In the suitcases, were baking moulds for dear T. Three aluminium kuih kapit, three wooden kuih bangkit and four wooden ang ku kueh. She has plastic moulds and want those 'proper' wooden ones. She grew up nowhere near Southeast Asia with no relatives or friends in the region either. She's a whizz at making pies, puddings and angel food cakes (looks like what I know as chiffon cake), etc. It was only after she met and married the Singaporean husband, then she learnt how to make 'kueh/kuih'. She wanted the new moulds to make ang ku kueh (紅龜粿), a dessert that her husband and kids really like. For fun, I also bought her an ang ku kueh tote bag. Hurhurhur.
T knows I can't stand the smell of dough, butter, flour and baking. She was done with kneading the rice flour for the skin and cooking the filling. She was waiting for me to come play minion. Frankly, the dough and the steaming of kueh don't smell as bad as cakes or bread. She couldn't afford to have the dough dry out, so we would have to wrap the dough around the mung bean paste/filling fast and whack the mould on the globs and dump them in the steamer. I like the whacking bit.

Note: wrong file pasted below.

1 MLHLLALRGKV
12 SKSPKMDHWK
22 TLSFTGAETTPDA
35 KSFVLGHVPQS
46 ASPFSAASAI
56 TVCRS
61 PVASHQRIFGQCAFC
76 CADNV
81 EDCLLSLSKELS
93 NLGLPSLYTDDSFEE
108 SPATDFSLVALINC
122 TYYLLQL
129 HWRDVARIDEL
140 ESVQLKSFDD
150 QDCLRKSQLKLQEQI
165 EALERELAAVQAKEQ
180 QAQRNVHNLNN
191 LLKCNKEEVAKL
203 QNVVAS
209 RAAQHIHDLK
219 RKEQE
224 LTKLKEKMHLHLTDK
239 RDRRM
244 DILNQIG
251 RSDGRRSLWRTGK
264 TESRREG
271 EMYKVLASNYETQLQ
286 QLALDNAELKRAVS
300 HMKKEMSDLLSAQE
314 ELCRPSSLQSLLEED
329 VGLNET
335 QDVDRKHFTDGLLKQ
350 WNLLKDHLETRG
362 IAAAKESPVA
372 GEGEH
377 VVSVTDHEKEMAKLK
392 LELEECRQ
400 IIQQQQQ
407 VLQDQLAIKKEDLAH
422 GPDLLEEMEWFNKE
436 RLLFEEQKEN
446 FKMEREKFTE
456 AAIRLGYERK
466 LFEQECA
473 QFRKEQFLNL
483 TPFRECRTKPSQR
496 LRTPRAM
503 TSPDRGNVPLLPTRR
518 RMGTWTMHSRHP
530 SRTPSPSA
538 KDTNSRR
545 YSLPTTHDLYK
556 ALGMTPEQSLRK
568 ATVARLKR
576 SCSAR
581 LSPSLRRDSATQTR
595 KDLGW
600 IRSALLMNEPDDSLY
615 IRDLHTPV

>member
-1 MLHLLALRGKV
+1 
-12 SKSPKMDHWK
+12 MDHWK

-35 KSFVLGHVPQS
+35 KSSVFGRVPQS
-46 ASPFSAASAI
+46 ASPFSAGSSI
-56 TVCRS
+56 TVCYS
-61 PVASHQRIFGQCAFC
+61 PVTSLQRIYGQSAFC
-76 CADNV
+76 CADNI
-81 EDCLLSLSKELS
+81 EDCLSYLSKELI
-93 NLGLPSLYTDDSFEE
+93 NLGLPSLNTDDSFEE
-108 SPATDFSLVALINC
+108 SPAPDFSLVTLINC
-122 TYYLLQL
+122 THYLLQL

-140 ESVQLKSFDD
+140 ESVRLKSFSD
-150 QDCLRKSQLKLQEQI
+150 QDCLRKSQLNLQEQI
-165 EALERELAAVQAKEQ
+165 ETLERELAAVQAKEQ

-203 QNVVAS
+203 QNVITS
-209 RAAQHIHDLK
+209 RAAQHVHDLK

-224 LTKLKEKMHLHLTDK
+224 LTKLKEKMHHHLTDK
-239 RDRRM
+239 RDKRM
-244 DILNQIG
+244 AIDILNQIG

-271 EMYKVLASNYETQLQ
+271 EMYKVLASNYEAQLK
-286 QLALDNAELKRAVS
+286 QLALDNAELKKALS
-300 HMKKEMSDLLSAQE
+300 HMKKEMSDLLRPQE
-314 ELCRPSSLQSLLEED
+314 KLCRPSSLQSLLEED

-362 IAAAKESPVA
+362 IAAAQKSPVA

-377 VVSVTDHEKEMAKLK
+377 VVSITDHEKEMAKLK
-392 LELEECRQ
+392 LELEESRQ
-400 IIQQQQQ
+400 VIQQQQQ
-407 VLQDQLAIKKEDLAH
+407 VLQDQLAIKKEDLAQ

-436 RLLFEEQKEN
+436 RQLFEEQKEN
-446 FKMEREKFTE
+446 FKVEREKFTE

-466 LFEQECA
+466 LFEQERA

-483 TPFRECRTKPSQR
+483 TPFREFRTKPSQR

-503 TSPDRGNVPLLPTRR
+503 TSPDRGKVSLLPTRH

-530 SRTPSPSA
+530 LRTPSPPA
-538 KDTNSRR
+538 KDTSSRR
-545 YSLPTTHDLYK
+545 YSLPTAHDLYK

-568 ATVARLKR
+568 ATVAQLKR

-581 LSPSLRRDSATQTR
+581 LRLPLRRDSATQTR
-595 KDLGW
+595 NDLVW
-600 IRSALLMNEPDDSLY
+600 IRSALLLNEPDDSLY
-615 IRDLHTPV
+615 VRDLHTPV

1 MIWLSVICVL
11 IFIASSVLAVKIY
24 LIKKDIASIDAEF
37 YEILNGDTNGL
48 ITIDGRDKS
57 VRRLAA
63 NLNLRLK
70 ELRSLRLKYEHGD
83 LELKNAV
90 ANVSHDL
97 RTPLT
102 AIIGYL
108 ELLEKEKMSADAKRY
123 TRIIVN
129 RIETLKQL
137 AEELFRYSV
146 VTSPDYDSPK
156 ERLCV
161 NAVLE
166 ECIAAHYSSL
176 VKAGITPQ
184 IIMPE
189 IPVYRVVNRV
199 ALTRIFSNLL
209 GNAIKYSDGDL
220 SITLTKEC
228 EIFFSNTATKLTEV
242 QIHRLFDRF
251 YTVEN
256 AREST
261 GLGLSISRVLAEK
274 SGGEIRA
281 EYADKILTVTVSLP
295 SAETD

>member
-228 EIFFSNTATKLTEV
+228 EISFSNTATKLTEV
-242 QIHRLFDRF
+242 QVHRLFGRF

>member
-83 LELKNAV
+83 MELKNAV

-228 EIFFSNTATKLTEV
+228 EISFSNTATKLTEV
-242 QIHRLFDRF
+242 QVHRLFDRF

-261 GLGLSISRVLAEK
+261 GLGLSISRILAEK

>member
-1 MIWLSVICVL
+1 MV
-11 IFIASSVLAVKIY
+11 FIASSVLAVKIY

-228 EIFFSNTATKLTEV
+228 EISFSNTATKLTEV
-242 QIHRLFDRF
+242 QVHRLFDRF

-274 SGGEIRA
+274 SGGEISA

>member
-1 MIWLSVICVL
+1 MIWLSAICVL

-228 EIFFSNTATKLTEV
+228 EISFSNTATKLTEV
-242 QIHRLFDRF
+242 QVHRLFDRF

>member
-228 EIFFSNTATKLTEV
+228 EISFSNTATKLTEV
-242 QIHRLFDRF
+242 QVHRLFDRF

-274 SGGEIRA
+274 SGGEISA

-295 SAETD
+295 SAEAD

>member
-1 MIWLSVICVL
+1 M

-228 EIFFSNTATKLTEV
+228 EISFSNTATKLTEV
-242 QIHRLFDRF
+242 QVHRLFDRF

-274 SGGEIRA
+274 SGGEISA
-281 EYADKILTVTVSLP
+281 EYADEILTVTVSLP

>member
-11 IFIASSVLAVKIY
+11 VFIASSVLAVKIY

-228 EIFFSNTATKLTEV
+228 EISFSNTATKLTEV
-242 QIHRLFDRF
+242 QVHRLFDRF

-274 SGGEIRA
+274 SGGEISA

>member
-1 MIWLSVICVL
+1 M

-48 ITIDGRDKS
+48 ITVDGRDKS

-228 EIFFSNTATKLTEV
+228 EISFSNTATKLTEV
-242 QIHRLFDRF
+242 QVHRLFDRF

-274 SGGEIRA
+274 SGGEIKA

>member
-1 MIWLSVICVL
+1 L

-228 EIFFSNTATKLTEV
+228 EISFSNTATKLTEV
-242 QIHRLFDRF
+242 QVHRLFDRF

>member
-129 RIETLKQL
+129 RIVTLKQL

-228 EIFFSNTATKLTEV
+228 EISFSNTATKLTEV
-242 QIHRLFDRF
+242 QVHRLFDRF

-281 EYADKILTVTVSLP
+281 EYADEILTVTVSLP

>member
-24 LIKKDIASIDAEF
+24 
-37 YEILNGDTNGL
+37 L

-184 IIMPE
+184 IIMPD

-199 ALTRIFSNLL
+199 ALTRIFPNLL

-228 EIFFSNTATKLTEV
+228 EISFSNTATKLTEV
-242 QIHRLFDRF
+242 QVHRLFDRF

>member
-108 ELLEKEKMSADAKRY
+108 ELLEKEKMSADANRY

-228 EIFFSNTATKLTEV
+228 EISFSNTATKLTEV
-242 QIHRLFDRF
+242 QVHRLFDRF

Probably because I'm not in Singapore, and since a whole steamer of blobs have been made, I gamely took a piece to nibble on. It was only recently that I learnt 'ang ku kueh' literally translates to 'red tortoise cake'. It didn't feature in my childhood diet and I still don't speak or understand much Hokkien. As noob as I am when it comes to dessert, I think this one is way better than the commercial ones. Definitely better than those from Everton Park's Ji Xiang Confectionery, and Poh Cheu at Bukit Merah. Something about this batch- the smoothness of the not-so-sweet filling and the thinness of the skin. The ratio of skin versus filling was fantastic. Went great with coffee.